Where’s my Boily? Part 1: the basics

Where’s my Boily? will be a regular feature with boily tips and hints. We’re kicking off with the basics of making a perfect boily.

Ingredients

  • Eggs
  • Butter
  • Bread
  • Salt

Instructions

Read instructions through before commencing boily making so you can get the timings right. Getting the timings wrong is a boily nightmare!

1. Decide whether you are having a single or a double boily and select your number of eggs accordingly. Your eggs should be at room temperature.

2. Boil some water in the kettle or on the hob until boiling.

3. Add a little cold water to a saucepan and add your eggs.

4. Then add the boiling water to the pot, but not directly onto the eggs. The heat should be medium to high. Ensure the eggs are fully covered by the water but only just.

5. The minute the egg goes in you should hit start on your timer. Timing is everything when it comes to boilies. I recommend using a kitchen timer, or a stopwatch function on a mobile phone. Either way you need something you can see the seconds going by on – setting your alarm for five minutes in the future is not precise enough. You should time your eggs to cook for 5 minutes exactly.  Although 5 minutes is the standard time for medium eggs, the size of your eggs is a factor here and for large eggs adding an extra 30 seconds can prevent a runny mess. Intuition is the art of boily. More to come on timings and adaptations in future posts.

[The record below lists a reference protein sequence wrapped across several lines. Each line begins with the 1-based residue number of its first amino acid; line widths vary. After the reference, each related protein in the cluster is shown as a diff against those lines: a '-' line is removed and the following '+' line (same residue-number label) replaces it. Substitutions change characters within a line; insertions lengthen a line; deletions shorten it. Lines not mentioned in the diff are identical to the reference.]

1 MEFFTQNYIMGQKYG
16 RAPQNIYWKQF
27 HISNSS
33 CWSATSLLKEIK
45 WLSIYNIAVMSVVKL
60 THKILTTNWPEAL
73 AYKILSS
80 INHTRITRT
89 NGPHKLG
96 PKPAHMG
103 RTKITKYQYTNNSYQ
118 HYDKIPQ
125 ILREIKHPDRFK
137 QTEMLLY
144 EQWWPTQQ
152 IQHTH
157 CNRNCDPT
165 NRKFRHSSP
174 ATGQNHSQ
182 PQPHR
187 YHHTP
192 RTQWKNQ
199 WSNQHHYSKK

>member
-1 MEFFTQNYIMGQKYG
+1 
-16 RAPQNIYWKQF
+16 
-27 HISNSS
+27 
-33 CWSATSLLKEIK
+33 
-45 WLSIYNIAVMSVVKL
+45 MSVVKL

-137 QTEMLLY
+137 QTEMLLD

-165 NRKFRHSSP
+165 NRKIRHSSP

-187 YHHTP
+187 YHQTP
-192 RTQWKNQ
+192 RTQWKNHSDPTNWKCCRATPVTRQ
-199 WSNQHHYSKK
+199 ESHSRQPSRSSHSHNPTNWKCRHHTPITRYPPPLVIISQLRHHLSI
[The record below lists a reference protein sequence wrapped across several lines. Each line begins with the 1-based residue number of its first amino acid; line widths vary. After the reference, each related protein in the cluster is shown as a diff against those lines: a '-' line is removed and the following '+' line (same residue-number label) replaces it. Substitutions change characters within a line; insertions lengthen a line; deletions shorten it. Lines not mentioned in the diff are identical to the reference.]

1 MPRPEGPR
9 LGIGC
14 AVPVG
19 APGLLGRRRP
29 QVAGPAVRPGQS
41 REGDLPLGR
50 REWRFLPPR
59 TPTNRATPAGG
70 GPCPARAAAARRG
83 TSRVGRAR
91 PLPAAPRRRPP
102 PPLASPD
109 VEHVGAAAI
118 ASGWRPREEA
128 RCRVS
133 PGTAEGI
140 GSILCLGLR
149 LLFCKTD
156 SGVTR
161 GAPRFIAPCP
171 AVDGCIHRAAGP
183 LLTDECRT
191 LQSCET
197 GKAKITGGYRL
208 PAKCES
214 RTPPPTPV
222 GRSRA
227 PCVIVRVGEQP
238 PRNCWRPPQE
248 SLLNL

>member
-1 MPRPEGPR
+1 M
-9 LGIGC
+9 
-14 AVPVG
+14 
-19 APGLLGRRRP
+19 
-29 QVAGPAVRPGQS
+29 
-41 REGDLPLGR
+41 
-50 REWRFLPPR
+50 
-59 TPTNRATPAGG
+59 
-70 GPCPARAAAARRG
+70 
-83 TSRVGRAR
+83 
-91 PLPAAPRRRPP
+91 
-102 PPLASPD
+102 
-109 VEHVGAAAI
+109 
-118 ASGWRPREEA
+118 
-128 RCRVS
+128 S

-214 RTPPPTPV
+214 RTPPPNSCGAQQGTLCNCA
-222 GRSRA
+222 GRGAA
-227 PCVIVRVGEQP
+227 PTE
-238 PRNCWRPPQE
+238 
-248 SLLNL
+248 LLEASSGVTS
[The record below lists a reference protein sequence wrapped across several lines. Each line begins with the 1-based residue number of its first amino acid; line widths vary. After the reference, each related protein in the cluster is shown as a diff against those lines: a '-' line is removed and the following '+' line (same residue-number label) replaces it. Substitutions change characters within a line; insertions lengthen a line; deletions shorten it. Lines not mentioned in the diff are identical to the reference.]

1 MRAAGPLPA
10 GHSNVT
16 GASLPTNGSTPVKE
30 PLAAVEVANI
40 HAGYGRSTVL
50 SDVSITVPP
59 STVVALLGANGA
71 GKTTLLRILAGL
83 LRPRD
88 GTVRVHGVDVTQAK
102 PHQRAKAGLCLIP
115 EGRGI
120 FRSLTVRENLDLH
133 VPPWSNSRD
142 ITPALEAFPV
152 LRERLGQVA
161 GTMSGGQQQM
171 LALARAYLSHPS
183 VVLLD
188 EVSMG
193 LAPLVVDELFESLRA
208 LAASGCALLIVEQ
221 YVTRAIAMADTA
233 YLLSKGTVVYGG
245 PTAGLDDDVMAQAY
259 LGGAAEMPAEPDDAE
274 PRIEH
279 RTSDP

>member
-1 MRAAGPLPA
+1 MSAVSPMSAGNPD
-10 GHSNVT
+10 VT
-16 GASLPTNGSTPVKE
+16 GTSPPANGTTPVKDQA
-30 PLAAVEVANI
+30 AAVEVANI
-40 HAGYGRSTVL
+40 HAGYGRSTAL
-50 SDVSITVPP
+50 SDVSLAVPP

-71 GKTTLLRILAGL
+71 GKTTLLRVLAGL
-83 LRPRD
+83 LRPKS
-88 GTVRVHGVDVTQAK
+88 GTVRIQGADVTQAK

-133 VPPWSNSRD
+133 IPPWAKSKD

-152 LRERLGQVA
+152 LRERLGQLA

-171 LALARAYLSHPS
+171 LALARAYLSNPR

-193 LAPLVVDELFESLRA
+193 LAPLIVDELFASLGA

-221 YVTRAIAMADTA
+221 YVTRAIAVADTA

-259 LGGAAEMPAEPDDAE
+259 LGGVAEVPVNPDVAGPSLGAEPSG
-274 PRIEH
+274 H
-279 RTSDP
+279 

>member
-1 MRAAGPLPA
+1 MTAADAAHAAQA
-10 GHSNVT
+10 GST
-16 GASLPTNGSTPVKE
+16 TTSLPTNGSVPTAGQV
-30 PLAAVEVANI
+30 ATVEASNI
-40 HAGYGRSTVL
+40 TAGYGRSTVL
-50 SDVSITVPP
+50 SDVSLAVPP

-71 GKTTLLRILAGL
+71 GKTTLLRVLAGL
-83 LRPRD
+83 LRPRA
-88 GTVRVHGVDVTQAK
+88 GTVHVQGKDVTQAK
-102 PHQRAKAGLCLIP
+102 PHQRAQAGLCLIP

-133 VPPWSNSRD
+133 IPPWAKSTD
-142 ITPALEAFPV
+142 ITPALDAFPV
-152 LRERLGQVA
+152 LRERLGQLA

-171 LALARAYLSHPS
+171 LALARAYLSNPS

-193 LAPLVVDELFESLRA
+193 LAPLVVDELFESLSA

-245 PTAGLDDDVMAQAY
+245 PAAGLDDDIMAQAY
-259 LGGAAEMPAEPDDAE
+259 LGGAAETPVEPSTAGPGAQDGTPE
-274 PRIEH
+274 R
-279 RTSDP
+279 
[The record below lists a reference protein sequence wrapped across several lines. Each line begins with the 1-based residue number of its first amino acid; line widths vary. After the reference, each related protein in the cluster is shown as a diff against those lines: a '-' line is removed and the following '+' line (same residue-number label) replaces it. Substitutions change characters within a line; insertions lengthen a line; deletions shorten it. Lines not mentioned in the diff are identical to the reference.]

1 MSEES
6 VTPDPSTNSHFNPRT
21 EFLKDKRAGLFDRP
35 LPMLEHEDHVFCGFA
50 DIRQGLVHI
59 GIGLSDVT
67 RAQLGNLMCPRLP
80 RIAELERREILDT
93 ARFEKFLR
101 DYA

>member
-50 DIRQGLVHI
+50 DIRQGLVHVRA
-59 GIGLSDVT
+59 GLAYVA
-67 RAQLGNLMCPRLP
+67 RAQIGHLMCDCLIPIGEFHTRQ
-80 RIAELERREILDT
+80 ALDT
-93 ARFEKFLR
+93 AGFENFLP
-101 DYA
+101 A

6. Don’t leave the kitchen. You have exactly five minutes to prepare your bread or toast as you like it and to set up your egg cups! Plus any drinks you might want with your boily! Get it done fast so you’re ready for when the timer goes off. You may even want to get the toast going before you boil the water so that everything falls perfectly into place. This is about perfection, nothing less.

7. The second the timer goes off, you should remove your eggs from the pan and put them in your egg cups. A spoon or even a special egg dropper, is a good idea here to ensure your eggs emerge intact.

8. Eat your delicious dippy boily ASAP – if you leave it for a few minutes it will continue to cook  inside the shell leaving you with a disappointingly non dippy egg. If your family members, friends or lovers are too slow to get to the table for the boily you have generously made them, don’t wait, start your  perfect boily and let them suffer the consequences  of a hard egg. You’ll laugh as you watch them stub their bread soldiers on  a hard yolk.

9. Eat quickly to enjoy the eggs at their prime. My eggs are normally salted up and consumed in about five minutes. It’s a dipping frenzy. Some like to add black pepper to their boilies but I view this as verging on sacreligous.

More boily topics to come in the future including Bread or Toast: the boily eater’s dilemma, the art of egg selection , what to do when a boily goes wrong, favourite egg cups of my life, the worst boily I have ever had and many more. Please post any requests for subtopics within the vast genre of boily making below.

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About Emily

www.perfectboily.wordpress.com

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